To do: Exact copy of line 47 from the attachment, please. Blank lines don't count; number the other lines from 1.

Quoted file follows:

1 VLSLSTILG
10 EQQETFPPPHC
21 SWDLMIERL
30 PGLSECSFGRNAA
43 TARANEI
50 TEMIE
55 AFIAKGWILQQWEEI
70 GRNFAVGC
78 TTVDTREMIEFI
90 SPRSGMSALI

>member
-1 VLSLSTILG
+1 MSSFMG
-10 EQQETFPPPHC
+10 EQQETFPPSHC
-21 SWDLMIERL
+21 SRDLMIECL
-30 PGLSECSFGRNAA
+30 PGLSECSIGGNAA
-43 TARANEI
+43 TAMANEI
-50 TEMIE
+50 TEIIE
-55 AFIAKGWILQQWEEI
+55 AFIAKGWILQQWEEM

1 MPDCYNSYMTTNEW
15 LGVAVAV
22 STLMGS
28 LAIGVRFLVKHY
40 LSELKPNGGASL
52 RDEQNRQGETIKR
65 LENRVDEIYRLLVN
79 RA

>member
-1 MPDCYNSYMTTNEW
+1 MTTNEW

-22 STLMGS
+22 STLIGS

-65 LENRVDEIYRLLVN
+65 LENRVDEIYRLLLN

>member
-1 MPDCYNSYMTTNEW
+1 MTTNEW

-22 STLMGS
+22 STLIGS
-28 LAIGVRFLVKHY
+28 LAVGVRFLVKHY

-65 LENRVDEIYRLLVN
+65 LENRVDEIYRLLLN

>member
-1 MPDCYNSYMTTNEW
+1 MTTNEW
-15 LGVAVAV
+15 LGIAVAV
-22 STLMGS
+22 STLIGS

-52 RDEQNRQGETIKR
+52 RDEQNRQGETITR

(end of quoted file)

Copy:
+28 LAVGVRFLVKHY